I’m an introvert. A real rather-do-anything-than-make-small-talk introvert, not just someone who prefers TV to cocktail parties. So what am I doing having breakfast with three strangers—and enjoying it?
Blame the bucket list. One trip has been on mine for years: a cross-Canada train journey on the Canadian, the flagship of the Via Rail passenger rail system. It promises beautiful scenery, superior service, and an unparalleled way to see the world’s second largest country—2,775 miles (4,466 kilometers) in four days. A month ago I decided it was time to do it.
Day 1: Washington, D.C., to Toronto, Ontario
After arriving to Toronto’s Union Station, Canada’s busiest rail station, from Washington, D.C., I head straight to the Via Rail lounge. The lounge begins to fill up with people and I get my first look at my fellow riders. There are couples, young and old, and a few single travelers like me. There’s an air of excitement and expectation that seems old-fashioned in this age of hurried high-speed travel.
Just before 10 p.m. we’re called to board, and in under 10 minutes I’m escorted to my cabin in car 13, where the bed has already been set up cozily for the night. There’s a sink, a separate toilet closet, and, best of all, a huge picture window.
The appeal of the Canadian journey, veteran senior service attendant François Castonguay says, is its romance. “It’s traveling back through time almost. It’s the complete opposite of high-speed travel.” I agree. Traveling west by train, I feel like a pioneer setting out to explore a frontier, armed with power outlets and espresso machines.
At the rear of the train, in the domed Park Car, passengers are gathering for a champagne “bon voyage” toast. Glasses clink as the train moves out of the station, and we’re off. I stay for a while and make pleasantries, then escape for what I’ve most been looking forward to: watching the world go by from my cabin.
Leaving Toronto, we pass factories, modern flats, graffiti, lofts, and a greenhouse—and then the sky opens up and I can see stars.
Day 2: Sudbury to Sioux Lookout, Ontario
I wake up to the sun breaking over Markham, Ontario, and take about 50 photos trying to capture the color-rich scene. The train pulls into Sudbury Junction in Greater Sudbury, a city built on the mining and lumber industries.
Breakfast is served from 6:30 to 8:30 in the dining car and as is the custom on trains, passengers are seated together at four-top tables. My introvert's anxieties about dining with strangers are gone in an instant. There’s no nervous milling about, wondering who to sit with or talk to. You’re seated, you make introductions, and the topic of conversation is obvious: Is this your first time on the train? Isn’t this scenery incredible? Any would-be awkward pauses are filled by looking out the huge windows to take in the scenery. We’re passing by lake after lake, spotting fishing camps and cabins perched on islands barely bigger than they are.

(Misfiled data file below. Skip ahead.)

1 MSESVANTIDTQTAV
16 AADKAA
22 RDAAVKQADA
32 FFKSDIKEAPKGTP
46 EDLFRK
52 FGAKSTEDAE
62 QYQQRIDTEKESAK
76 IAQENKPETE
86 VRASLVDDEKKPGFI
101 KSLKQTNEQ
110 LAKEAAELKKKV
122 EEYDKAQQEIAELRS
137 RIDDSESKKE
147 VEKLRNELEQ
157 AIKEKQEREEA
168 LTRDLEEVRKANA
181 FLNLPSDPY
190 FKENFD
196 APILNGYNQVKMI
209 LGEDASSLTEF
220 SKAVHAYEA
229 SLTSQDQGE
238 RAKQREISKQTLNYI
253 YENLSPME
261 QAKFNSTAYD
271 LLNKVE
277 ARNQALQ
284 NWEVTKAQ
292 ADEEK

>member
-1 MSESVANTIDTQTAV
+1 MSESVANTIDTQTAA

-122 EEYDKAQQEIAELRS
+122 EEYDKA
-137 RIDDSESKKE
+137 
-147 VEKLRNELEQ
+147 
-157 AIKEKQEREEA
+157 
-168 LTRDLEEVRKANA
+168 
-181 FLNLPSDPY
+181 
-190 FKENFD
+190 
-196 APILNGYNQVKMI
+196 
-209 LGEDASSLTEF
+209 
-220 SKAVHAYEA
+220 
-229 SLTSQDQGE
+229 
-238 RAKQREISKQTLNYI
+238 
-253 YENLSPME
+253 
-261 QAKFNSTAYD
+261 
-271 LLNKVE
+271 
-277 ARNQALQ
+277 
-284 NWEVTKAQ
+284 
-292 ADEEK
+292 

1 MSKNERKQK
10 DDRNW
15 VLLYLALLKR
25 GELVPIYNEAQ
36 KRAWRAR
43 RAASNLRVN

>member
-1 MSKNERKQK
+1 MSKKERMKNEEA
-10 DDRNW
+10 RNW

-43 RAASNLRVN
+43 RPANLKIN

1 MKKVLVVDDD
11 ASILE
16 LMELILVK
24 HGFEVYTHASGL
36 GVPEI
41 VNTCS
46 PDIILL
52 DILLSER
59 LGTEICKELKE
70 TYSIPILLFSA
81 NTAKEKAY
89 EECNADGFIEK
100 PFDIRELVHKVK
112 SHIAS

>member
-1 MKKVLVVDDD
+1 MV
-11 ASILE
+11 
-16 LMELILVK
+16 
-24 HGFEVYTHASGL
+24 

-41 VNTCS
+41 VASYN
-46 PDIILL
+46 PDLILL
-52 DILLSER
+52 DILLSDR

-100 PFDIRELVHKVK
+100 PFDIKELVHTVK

At my table are a couple from outside Toronto who are traveling to Jasper and a former gold miner traveling home to Victoria after an extended stay in Sudbury. We’re in moose country, he says, and in the rutting season the frenzied animals sometimes charge the train.
The rest of the day I spend in the domed Skyline Car and my own cabin. I have plans to read the book I’ve brought but the scenery is transfixing. We go through towns with names like McKee’s Camp, Gogama, Foleyet, and Mud River. We pass stand after stand of birch trees, as well as beaver dams and the fallen trees that indicate they’ve been at work.
Before I know it the dinner bell is ringing, and I’m seated with the couple from breakfast and Bob, an Englishman living in Australia who has been traveling in Canada for two months. The Canadian journey, he says, is his “treat to himself.” I choose prime rib with demi-glace, potatoes, and broccoli. It’s delicious.
While I’m at dinner, the porter makes up my room and prepares it for the evening. There are three classes of service on the Canadian—Economy, Sleeper (where I am), and Prestige. Economy travelers are typically “point A to B” travelers within Canada, service coordinator John Matthews tells me, while Sleeper passengers are typically here to experience the entire journey. The relatively new Prestige class offers even more luxury: more personalized service, upgraded cabins with double beds, and much more. Goals.
After dinner some folks head to the Park Car at the rear of the train for conversation, coffee, and music by local artists traveling with us. I head back to my cabin, tired from a hard day of sightseeing. It’s too dark to see outside so I curl up with my laptop and watch a couple of episodes of The Americans before shutting off all the lights and watching the stars in the huge sky until I fall asleep.
Day 3: Winnipeg, Manitoba, to Saskatoon, Saskatchewan